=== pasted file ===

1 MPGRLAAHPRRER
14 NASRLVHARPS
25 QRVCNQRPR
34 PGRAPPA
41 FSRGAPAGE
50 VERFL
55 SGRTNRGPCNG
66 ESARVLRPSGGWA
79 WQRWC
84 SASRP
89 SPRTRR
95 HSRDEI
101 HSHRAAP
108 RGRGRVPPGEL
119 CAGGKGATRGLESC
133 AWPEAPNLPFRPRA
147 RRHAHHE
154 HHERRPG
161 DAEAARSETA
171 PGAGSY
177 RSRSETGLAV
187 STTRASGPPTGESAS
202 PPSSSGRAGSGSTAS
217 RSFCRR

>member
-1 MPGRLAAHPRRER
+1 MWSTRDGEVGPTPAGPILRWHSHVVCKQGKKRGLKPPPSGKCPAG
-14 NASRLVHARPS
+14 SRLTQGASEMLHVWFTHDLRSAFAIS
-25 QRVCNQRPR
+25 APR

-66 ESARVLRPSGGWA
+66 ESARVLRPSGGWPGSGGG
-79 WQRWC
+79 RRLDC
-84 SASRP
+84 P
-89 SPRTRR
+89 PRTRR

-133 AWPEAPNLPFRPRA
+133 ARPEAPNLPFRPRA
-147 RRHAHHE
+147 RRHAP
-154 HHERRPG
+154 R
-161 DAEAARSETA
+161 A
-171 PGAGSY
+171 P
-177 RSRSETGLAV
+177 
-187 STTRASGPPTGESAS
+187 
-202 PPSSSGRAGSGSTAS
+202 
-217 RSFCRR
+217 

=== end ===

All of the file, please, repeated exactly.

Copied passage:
1 MPGRLAAHPRRER
14 NASRLVHARPS
25 QRVCNQRPR
34 PGRAPPA
41 FSRGAPAGE
50 VERFL
55 SGRTNRGPCNG
66 ESARVLRPSGGWA
79 WQRWC
84 SASRP
89 SPRTRR
95 HSRDEI
101 HSHRAAP
108 RGRGRVPPGEL
119 CAGGKGATRGLESC
133 AWPEAPNLPFRPRA
147 RRHAHHE
154 HHERRPG
161 DAEAARSETA
171 PGAGSY
177 RSRSETGLAV
187 STTRASGPPTGESAS
202 PPSSSGRAGSGSTAS
217 RSFCRR

>member
-1 MPGRLAAHPRRER
+1 MWSTRDGEVGPTPAGPILRWHSHVVCKQGKKRGLKPPPSGKCPAG
-14 NASRLVHARPS
+14 SRLTQGASEMLHVWFTHDLRSAFAIS
-25 QRVCNQRPR
+25 APR

-66 ESARVLRPSGGWA
+66 ESARVLRPSGGWPGSGGG
-79 WQRWC
+79 RRLDC
-84 SASRP
+84 P
-89 SPRTRR
+89 PRTRR

-133 AWPEAPNLPFRPRA
+133 ARPEAPNLPFRPRA
-147 RRHAHHE
+147 RRHAP
-154 HHERRPG
+154 R
-161 DAEAARSETA
+161 A
-171 PGAGSY
+171 P
-177 RSRSETGLAV
+177 
-187 STTRASGPPTGESAS
+187 
-202 PPSSSGRAGSGSTAS
+202 
-217 RSFCRR
+217 